If universities were properly funded by the government they wouldn’t have to scrape the pockets of their students to find research funding. However, with talk of lifting the £9000 cap, and with top unis like UCL actively lobbying for less funding from the government, it’s unlikely that they will be adequately funded any time soon. UCL’s former Provost Malcolm Grant was quoted advocating lifting the then £3000 cap all the way back in 2006, so to think that lifting the (now £9000) cap on tuition fees is a sustainable or just solution to funding problems is absurd.

Some of the time, universities and private providers work directly together – in public-private partnerships. The trick of underfunding the public sector until it needs to be ‘saved’ by the private one is at play here, and was acknowledged by the panel. Hillman said that underfunded universities run halls with “half [of student accommodation] well below the standard that universities say is desirable, and the universities have no money, [so] they look to the private sector”. Gabelich, too is fully aware of the difficult situation the government put universities in. He mentioned how the cap on tuition fees is generating funding worries for universities, so private student accomodation provides “an avenue in which they can get capital from the private sector to invest in other areas (like research)… universities are cottoning on more and more to that”.

[1] http://planningguidance.communities.gov.uk/blog/policy/achieving-sustainable-development/annex-2-glossary/

[2] http://www.nusconnect.org.uk/resources/nus-unipol-accommodation-costs-survey-2015

[3] http://www.huffingtonpost.co.uk/entry/student-judges-student-accomodation-awards_uk_580f0d40e4b0f479c0d79810

For the right to housing and the city!

Check out the latest bulletin from the European Coalition for the Right to Housing and the City, a group that Radical Housing Network are involved in.

RHN delegates are heading to Dublin for the next of the coalition’s meetings this months, so keep your eyes peeled for an update from their meeting on housing organising across Europe!

Student Housing – the facts

Check out our infographic on the reality of student housing. No wonder grads had to ask MIPIM delegates for spare change, or camp out in Unite’s offices.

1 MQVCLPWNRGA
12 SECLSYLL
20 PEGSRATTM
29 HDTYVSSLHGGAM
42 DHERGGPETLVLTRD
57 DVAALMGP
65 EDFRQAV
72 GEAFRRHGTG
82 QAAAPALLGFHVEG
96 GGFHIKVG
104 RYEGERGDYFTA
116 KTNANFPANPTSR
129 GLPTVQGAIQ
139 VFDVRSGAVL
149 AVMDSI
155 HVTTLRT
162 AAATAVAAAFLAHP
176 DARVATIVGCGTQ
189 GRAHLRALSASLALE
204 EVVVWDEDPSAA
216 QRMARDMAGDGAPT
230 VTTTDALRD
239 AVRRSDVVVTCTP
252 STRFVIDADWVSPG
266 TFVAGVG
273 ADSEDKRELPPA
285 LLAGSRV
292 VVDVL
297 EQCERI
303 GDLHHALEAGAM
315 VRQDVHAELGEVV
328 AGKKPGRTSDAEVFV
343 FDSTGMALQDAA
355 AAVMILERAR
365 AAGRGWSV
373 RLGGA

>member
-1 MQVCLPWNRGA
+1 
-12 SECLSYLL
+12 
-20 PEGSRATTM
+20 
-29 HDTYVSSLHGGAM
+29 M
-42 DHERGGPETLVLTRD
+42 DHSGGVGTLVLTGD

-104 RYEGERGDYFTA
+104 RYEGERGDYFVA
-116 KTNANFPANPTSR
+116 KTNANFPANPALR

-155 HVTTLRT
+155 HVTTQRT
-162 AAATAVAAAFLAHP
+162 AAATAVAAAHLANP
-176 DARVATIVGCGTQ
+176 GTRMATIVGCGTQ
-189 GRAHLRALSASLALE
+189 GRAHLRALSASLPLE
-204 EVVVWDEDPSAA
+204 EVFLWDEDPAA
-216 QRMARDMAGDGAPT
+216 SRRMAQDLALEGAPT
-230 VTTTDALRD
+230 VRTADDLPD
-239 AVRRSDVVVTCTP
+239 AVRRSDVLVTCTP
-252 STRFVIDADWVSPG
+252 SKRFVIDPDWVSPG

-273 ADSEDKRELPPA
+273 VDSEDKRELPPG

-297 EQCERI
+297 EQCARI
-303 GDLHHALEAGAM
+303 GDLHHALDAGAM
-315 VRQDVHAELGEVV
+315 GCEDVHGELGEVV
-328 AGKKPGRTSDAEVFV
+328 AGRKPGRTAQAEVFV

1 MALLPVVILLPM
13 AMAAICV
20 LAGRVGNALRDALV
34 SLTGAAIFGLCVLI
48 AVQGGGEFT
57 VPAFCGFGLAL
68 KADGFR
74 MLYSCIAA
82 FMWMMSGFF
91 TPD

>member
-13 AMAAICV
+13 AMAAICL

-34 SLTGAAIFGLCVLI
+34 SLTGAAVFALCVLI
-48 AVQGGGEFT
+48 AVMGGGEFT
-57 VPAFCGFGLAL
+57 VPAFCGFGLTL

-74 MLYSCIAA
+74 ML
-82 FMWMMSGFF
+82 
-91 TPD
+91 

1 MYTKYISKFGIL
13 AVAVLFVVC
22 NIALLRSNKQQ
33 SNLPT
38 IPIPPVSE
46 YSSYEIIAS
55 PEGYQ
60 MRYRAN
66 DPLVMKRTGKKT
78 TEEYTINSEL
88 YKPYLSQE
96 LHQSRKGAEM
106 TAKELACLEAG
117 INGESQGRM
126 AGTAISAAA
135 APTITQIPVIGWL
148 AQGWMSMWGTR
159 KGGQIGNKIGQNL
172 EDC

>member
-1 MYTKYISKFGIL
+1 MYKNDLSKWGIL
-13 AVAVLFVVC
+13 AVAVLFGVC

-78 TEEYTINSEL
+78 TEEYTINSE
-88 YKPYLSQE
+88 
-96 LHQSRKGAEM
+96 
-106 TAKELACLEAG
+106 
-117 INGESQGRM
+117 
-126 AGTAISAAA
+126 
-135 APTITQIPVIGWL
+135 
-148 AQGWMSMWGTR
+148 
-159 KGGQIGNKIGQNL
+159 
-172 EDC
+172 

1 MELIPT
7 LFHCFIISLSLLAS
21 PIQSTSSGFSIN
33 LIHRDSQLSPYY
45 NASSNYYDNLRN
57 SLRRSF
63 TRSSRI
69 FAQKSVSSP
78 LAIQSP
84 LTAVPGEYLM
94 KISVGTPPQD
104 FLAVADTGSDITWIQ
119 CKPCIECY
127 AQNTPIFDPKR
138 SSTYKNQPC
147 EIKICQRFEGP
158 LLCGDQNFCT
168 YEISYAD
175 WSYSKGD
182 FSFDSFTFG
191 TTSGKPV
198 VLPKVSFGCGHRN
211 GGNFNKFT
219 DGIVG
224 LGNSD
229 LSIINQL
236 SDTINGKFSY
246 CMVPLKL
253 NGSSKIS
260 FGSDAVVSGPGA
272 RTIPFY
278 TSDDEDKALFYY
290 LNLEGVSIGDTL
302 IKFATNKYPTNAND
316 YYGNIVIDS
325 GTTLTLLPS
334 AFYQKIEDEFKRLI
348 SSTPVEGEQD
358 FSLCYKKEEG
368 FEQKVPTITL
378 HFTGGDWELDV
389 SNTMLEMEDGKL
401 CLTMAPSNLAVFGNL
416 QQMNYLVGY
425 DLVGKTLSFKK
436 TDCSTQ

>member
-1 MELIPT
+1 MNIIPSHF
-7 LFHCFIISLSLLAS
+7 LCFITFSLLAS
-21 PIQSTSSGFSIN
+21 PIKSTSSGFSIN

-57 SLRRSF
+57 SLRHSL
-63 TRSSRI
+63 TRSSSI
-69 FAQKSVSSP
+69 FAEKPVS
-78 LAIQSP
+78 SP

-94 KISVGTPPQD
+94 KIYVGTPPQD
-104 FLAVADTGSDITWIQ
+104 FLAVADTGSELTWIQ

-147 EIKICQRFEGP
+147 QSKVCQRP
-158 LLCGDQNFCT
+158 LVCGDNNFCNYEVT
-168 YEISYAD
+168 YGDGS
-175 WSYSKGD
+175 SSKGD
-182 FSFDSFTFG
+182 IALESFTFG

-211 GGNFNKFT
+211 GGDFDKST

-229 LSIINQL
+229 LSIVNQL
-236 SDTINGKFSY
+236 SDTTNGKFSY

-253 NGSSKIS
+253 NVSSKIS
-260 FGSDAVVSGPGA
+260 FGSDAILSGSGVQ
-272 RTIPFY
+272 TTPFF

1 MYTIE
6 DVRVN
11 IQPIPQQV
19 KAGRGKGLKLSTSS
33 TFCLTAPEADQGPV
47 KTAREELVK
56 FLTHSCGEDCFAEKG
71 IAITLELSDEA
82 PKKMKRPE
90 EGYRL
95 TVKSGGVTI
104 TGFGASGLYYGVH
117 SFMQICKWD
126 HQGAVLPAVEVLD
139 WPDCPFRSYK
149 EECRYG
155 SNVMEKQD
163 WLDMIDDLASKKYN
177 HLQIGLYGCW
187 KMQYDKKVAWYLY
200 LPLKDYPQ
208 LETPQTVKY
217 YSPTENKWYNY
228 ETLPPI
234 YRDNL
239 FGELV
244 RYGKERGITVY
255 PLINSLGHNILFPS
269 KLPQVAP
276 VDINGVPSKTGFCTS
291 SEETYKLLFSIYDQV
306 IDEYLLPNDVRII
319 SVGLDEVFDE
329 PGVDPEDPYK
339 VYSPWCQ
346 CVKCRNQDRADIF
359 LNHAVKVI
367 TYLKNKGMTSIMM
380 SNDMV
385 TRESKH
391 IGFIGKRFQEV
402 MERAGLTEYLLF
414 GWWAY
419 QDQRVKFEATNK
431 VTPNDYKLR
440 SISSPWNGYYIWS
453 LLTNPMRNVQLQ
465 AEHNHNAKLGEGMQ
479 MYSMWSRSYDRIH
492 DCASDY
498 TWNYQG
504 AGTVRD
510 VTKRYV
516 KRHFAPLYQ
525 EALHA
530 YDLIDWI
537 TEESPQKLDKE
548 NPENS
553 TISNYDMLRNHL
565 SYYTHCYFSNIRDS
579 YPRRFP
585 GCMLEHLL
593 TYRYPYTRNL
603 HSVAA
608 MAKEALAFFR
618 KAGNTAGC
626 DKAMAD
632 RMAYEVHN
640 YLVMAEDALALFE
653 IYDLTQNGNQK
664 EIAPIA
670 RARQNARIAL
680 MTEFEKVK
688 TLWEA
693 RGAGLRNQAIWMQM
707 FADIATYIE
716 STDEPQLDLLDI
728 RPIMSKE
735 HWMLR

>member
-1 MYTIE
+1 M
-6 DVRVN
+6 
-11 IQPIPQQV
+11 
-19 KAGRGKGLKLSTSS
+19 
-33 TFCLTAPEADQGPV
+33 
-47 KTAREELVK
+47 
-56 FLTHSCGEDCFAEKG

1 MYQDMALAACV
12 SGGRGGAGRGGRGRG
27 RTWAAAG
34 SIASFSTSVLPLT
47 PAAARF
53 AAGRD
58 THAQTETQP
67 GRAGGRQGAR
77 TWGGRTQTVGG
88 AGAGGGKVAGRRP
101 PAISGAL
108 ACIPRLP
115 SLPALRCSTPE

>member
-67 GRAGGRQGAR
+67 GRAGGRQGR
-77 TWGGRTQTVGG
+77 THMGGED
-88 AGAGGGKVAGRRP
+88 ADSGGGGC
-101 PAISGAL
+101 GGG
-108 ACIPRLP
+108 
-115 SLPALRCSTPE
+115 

MIPIM Occupied!

Students demand ‘Give Us Back Our Fucking Rent’ and occupy student housing provider as controversial property fair returns to London

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Students staged two eye-catching protests on 19th October against the growing ‘financialisation’ and unaffordability of student housing, at the MIPIM property fair in London. The actions were called by the Radical Housing Network and RENT STRIKE!, an organisation which has grown out of the successful UCL student rent strike this year.

Students in gowns and mortar boards accosted property investors and developers outside the conference centre, with charity buckets and t-shirts demanding: “Give Us Our Fucking Rent Back“. Students, angry about the effects of big finance on their homes, approached unsuspecting delegates and asked for contributions to a hardship fund.

Elsewhere, near the University of London, students occupied the sales offices of private student housing provider Unite Students, taking control of the building with tents and banners, chanting “If we can’t afford our rent, we’ll use your offices instead.” This action was part of the rapidly escalating rent strike campaign, coordinated by the collective Rent Strike, which at UCL succeeded in securing well over £1 million in rent subsidies for students from the university last academic year. The rampant privatisation of student accommodation is pushing students into poverty: as student debt is sky-rocketing, a crisis of mental health is taking its toll amongst young people.